BY CAROLYN LaWELL
PORT ST. LUCIE, Florida | Before the woods were cleared and thousand of houses went up, before I-95 stretched past here, before the dozens of chains like Holiday Inn and Ruby Tuesday moved in, Port St. Lucie was mainly uninhabited land, save for a fishing camp, cattle ranches and orange groves.
All of that changed after the New York Mets moved to town for spring training in 1988.
“This was nothing but a wooded area that was used for a little hunting, a little this, a little that,” says Tommy Bowes, the superintendent and head groundskeeper at Digital Domain Park, as he points toward the fields from a dugout a couple hours before the St. Lucie Mets, the Mets’ High-A affiliate, takes the field. Bowes has worked for St. Lucie County, situated near the middle of the state’s Atlantic Coast, since 1978. He grew the first blades of grass for the stadium and has been in charge of growing and grooming them ever since.
“Here’s how the whole thing started,” says Bowes. “A gentleman by the name of Mr. Thomas White out of St. Louis was a builder who had this dream of building schools and churches and homes in this area, but he wanted something to base it on. So he got with the county commissioners, and they went to the New York Mets and said, ‘We’ll build you a state-of-the art facility in a place called Port St. Lucie, all to your own. We’ll build you your fields and the stadium.’ That’s how it all got started.”
“We had Florida panthers, we had bobcats, we had wild hogs, so as we were clearing the land, we were constantly battling them coming in and tearing up the turf until we got all of the fences up." – Tommy Bowes
With the Mets on their way from St. Petersburg, where they shared a stadium with the St. Louis Cardinals, Bowes and his crew got busy knocking down trees and leveling the land. “One of the hardest jobs was to clear the wildlife that was here,” he says. “We had Florida panthers, we had bobcats, we had wild hogs, so as we were clearing the land, we were constantly battling them coming in and tearing up the turf until we got all of the fences up.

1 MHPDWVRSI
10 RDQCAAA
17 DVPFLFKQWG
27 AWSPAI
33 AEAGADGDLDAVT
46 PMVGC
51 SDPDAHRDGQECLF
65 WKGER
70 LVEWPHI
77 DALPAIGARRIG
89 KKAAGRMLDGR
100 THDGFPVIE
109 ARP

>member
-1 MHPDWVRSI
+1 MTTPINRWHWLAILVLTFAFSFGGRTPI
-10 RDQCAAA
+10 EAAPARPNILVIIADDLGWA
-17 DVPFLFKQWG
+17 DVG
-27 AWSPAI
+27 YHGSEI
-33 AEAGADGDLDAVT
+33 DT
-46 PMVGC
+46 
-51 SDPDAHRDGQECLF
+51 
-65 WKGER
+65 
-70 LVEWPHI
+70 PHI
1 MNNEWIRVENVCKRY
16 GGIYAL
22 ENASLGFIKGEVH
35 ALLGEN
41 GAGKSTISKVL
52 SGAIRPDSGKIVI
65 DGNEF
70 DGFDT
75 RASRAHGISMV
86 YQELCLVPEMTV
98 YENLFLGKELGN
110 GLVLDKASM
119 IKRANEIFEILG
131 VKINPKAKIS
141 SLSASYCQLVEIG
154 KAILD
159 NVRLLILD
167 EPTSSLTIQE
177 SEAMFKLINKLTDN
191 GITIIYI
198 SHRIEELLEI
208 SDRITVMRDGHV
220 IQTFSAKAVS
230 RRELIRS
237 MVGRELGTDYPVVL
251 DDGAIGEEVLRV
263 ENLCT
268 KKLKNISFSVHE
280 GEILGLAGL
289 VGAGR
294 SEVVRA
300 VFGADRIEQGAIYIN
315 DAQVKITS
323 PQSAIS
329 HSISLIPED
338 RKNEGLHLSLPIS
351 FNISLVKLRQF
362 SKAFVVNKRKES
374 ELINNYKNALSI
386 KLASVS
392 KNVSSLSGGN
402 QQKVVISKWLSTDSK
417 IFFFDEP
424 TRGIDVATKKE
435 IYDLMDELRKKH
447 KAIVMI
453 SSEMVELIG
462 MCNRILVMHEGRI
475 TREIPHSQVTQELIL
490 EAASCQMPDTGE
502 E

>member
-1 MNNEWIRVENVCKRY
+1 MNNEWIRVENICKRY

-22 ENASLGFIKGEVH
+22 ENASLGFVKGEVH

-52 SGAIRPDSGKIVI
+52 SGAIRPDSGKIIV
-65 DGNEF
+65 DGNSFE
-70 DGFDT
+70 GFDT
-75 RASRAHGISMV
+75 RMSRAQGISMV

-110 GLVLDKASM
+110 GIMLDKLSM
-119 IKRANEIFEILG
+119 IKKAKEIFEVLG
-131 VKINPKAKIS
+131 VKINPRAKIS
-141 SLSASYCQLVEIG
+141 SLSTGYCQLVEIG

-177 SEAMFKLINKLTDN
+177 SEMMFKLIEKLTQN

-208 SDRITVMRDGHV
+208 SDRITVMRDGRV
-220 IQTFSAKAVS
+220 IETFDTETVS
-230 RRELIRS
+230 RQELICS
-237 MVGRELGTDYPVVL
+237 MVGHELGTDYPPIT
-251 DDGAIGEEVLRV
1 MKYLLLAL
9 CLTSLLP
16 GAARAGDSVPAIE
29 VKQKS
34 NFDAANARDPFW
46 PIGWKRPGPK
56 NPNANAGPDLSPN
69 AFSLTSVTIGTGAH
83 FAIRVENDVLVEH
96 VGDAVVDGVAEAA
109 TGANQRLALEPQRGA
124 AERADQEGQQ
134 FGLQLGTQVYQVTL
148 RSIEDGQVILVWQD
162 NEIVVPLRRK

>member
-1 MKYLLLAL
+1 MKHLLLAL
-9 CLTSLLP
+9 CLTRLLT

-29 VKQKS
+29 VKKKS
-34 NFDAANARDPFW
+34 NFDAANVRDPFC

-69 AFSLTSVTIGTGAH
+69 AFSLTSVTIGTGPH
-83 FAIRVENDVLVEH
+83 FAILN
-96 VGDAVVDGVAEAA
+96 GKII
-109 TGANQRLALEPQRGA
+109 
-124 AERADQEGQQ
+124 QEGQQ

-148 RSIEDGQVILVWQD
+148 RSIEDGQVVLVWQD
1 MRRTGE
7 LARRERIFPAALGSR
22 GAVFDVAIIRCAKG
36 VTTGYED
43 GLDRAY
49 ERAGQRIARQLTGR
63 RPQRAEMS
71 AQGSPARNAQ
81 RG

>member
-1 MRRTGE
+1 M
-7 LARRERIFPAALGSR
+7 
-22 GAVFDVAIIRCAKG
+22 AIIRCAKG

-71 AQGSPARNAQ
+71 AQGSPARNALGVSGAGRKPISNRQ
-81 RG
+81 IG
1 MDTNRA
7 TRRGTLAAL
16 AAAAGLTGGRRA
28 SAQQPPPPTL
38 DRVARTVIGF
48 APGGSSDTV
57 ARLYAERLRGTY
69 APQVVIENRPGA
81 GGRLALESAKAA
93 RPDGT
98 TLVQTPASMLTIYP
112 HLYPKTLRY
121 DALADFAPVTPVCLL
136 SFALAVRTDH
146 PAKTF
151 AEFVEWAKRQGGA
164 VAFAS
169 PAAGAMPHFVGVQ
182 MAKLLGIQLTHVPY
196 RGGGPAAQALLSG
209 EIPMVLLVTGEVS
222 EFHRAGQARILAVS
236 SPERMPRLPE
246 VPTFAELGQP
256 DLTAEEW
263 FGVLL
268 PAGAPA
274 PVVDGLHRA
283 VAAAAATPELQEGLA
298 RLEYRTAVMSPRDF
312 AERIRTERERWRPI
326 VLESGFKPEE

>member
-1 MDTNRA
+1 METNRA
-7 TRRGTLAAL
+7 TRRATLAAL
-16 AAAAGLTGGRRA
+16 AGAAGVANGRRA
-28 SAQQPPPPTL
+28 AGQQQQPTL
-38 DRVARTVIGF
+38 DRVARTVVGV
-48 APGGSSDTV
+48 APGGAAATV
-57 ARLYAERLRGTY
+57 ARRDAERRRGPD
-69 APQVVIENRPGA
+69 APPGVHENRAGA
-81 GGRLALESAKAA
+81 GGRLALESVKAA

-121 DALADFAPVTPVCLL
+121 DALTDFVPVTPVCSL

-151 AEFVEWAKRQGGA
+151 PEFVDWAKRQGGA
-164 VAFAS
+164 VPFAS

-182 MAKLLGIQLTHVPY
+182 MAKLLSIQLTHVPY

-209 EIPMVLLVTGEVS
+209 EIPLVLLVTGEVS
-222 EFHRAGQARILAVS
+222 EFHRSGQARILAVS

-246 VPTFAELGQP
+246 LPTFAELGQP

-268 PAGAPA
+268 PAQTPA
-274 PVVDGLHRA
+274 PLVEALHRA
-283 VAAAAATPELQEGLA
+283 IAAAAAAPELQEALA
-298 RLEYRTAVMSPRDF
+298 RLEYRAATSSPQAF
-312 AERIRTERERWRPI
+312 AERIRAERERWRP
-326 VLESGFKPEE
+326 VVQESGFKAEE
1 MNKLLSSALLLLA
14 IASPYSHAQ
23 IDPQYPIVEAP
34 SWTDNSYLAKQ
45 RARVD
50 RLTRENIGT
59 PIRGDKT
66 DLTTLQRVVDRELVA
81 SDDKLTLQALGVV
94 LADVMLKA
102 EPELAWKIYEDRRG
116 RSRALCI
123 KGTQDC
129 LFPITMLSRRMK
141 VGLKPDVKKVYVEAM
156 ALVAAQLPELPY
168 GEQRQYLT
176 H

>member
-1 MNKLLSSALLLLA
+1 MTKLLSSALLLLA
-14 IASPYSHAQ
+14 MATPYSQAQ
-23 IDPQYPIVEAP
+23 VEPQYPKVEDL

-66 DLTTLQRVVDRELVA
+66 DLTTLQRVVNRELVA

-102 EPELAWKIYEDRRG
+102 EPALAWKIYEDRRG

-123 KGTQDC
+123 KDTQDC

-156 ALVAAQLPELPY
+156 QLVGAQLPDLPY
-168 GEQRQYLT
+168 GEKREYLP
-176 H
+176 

“As we progressed and the fields were being built, we had one place we could eat around here — that was on Bayshore — there was a little Dugout Diner, one gas station. And then we built the facility and the players came,” Bowes says. “When the players came, they said, ‘Well, what the heck are we going to do in a place called Port St. Lucie?’ They were all used to the nightlife. You had the 1986 world champion Mets coming here in 1988.”
Those teams were full of players like Ron Darling, Dwight Gooden and Darryl Strawberry, all of them used to bright lights and the high life, more than this new city could offer. Because Port St. Lucie and Queens are still like night and day, many of the players took up fishing. Today, players, and especially pitchers, pass their time with golfing, says Cory Mazzoni, a St. Lucie right hander.
Cory Vaughn, a St. Lucie outfielder, says the city may have grown over the years but it still has a small-town feel. Players jokingly call it Port St. Lonely.
St. Lucie West was advertised on billboards as a new town for the 21st century and the Mets were the attraction for families to relocate, for businesses to build. But, as Steven Crist wrote in a New York Times story in early 1988, it was a town that didn’t yet quite exist.
But once the Mets showed up, so did the people and the businesses.
“Now we have grown, and the area has grown around us,” Bowes says. “It’s great for the area and we’ve gotten bigger every year.”
To put the growth in perspective, Port St. Lucie’s population grew about 150 percent between 1990 — two years after the Mets moved in — and 2010, according to CLRSearch, a real estate search engine. The 2010 census listed the population at 164,603. Only eight cities in Florida are home to more people.
“A lot of cities were built around spring training ballparks,” says R.J. Palmer, a game day employee for the St. Lucie Mets since 2009. Palmer, 24, and his family moved from Ohio to Florida a decade ago. He started working with the old Vero Beach Dodgers and Vero Beach Rays at 16. After the Rays left Dodgertown, Palmer took a job with the Mets prior to the 2009 season.
During his time in Florida, Palmer has seen economic growth in other cities with Major League spring training and minor league teams, including Jupiter, home of the Hammerheads and the Palm Beach Cardinals, as well as Dunedin, home of the Blue Jays for more than 20 years.
Like many cities that flourished in the early 2000s, Port St. Lucie also experienced the reality of the housing bubble. As recently as September 2009, the county had the highest foreclosure rate in the state and, at one point, one of the higher foreclosure rates in the country. It has since decreased significantly, falling in February to 42nd of 67 counties in the state.
The city is still poised for continual growth. “Our area is going to boom,” Bowes says. “There’s talks about bringing a second team to our area, which we’re really excited about, and that will bring more restaurants, and more hotels, and more people. It’s been great.”
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